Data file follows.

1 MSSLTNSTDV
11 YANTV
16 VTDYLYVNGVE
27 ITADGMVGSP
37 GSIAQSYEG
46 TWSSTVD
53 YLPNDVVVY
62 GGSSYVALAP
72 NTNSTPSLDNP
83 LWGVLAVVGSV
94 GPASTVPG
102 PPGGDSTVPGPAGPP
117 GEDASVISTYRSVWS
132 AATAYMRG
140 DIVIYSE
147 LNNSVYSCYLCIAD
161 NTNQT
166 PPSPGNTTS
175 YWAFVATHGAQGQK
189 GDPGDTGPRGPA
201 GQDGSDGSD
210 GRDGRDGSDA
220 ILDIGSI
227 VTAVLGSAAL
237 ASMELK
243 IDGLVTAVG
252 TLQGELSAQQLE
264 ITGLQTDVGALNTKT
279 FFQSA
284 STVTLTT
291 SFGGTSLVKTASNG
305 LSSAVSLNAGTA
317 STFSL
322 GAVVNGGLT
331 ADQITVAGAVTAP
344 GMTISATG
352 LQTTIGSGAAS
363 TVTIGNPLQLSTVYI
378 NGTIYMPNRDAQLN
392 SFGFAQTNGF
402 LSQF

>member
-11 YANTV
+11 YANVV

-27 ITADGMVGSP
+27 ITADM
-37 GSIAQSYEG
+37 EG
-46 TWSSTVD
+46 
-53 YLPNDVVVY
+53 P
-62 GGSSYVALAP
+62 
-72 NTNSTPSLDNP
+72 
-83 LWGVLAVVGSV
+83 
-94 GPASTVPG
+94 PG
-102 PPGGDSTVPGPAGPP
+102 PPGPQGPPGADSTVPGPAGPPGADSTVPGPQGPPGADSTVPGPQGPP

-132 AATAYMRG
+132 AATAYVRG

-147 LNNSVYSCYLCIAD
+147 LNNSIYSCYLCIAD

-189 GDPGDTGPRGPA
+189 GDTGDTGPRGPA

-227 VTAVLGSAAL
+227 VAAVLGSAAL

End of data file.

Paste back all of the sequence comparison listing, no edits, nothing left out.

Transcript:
1 MSSLTNSTDV
11 YANTV
16 VTDYLYVNGVE
27 ITADGMVGSP
37 GSIAQSYEG
46 TWSSTVD
53 YLPNDVVVY
62 GGSSYVALAP
72 NTNSTPSLDNP
83 LWGVLAVVGSV
94 GPASTVPG
102 PPGGDSTVPGPAGPP
117 GEDASVISTYRSVWS
132 AATAYMRG
140 DIVIYSE
147 LNNSVYSCYLCIAD
161 NTNQT
166 PPSPGNTTS
175 YWAFVATHGAQGQK
189 GDPGDTGPRGPA
201 GQDGSDGSD
210 GRDGRDGSDA
220 ILDIGSI
227 VTAVLGSAAL
237 ASMELK
243 IDGLVTAVG
252 TLQGELSAQQLE
264 ITGLQTDVGALNTKT
279 FFQSA
284 STVTLTT
291 SFGGTSLVKTASNG
305 LSSAVSLNAGTA
317 STFSL
322 GAVVNGGLT
331 ADQITVAGAVTAP
344 GMTISATG
352 LQTTIGSGAAS
363 TVTIGNPLQLSTVYI
378 NGTIYMPNRDAQLN
392 SFGFAQTNGF
402 LSQF

>member
-11 YANTV
+11 YANVV

-27 ITADGMVGSP
+27 ITADM
-37 GSIAQSYEG
+37 EG
-46 TWSSTVD
+46 
-53 YLPNDVVVY
+53 P
-62 GGSSYVALAP
+62 
-72 NTNSTPSLDNP
+72 
-83 LWGVLAVVGSV
+83 
-94 GPASTVPG
+94 PG
-102 PPGGDSTVPGPAGPP
+102 PPGPQGPPGADSTVPGPAGPPGADSTVPGPQGPPGADSTVPGPQGPP

-132 AATAYMRG
+132 AATAYVRG

-147 LNNSVYSCYLCIAD
+147 LNNSIYSCYLCIAD

-189 GDPGDTGPRGPA
+189 GDTGDTGPRGPA

-227 VTAVLGSAAL
+227 VAAVLGSAAL